The Crystalens should provide the ability to see without glasses across a greater range of different viewing distances when compared to a single-focus lens implant. For example, if an individual can see well enough to drive with the Crystalens, they should also be able to focus in toward the dashboard. The latter is a good example of our need to see many things at a mid-range or “intermediate” distance – that is neither far off in the distance nor up close. Other examples of tasks performed at an intermediate distance would include working on a desktop computer, playing the piano, cooking, or viewing items on a shelf at arms length. For reading up close, patients with the Crystalens typically wear low power reading glasses. 

Will this expensive technology eliminate the need for glasses?


Unfortunately, neither the Crystalens nor multifocal lens implants are expected to eliminate the need for eyeglasses. There may always be situations where you are trying to see details at some distance that are simply too small to be seen clearly. The print size and the amount of available light will make a difference. In addition, your retina must be completely healthy to achieve the optimum results. 

Because a single Crystalens implant does not provide enough focusing range to encompass both the far and near distance extremes, one common strategy is to slightly stagger the separate focusing range of each eye. For example, imagine that after the first eye surgery, you can see well in the distance but cannot read without glasses up close. One option is to implant a Crystalens in your second eye that is focused closer in, rather than far away. Although this particular eye might not see as well far away as the first eye does without glasses, the benefit is that it should see better at near distances when you are not wearing glasses. Unless you were to test each eye separately, this intended slight difference will generally go unnoticed, because the brain “blends” what is seen by the two eyes together. The result would be an expanded ability to see across a greater range of distances (from near to mid-range to far) than would be possible with either eye alone. This concept is similar to the “monovision” strategy that many contact lens wearers over the age of 40 have used, except that it is accomplished without wearing contact lenses.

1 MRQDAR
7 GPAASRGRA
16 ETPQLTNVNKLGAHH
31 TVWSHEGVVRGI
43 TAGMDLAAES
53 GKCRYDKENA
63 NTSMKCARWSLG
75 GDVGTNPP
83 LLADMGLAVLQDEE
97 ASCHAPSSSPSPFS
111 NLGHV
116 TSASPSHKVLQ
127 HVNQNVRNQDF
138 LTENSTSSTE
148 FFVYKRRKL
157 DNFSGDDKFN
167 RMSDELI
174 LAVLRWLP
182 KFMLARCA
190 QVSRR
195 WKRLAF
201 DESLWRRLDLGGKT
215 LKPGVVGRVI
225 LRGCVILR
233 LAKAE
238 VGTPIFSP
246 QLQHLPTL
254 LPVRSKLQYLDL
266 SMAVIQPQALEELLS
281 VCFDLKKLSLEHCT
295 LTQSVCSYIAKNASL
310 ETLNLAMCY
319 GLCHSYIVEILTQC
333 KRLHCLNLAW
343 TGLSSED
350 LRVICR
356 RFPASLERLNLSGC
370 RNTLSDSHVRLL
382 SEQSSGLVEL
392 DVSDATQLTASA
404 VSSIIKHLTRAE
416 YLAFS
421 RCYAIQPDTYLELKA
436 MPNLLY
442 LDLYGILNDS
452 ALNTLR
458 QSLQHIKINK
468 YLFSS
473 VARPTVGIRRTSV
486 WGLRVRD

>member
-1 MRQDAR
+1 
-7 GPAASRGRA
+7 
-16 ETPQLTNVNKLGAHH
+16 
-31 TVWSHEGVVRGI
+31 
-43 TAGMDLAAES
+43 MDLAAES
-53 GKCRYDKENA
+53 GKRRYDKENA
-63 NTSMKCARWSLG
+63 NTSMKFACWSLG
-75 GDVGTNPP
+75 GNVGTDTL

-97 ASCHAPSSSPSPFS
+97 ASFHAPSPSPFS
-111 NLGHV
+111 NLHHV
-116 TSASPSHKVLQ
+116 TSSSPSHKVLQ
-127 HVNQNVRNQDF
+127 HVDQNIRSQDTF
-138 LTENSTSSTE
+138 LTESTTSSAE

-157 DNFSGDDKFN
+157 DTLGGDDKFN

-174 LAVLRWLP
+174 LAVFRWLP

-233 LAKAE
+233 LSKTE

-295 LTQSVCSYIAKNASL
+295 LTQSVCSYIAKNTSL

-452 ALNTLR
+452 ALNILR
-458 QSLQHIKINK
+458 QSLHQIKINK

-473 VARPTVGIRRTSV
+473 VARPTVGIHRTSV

In a different situation, imagine that your first eye has good vision at the intermediate and near ranges with the Crystalens, but is not very clear in the distance. Your second eye could then be targeted for far distance to complement and supplement what you can already see with the first eye. Again, improved distance focus would come at the cost of decreased near performance in that one eye. Regardless of the strategy, your ability to see without glasses should improve after the second eye receives a Crystalens. Finally, in select circumstances, there is even an option to combine a Crystalens in one eye, with a multifocal lens implant in the second eye. 

Remember that how often an individual requires glasses varies across a broad range of percentages. At one extreme is always (people who must wear their glasses constantly = 100%); at the other end of the continuum is never (some young individuals with perfect vision and a naturally focusing lens never need glasses = 0%). Most of us are somewhere along this continuum in between the two extremes. It is impossible to know in advance how often you will “need” glasses after your Crystalens implants. This depends upon variables such as your retina, any remaining astigmatism, and how visually demanding your everyday activities are. However, when compared to a standard single-focus lens implant, the Crystalens should put you much closer to the desirable end of the spectrum discussed above. This is because the Crystalens provides your eye with some ability to adjust and vary the focus. Therefore, the Crystalens implants do offer the convenience of being less dependent on glasses compared to standard single-focus lens implants.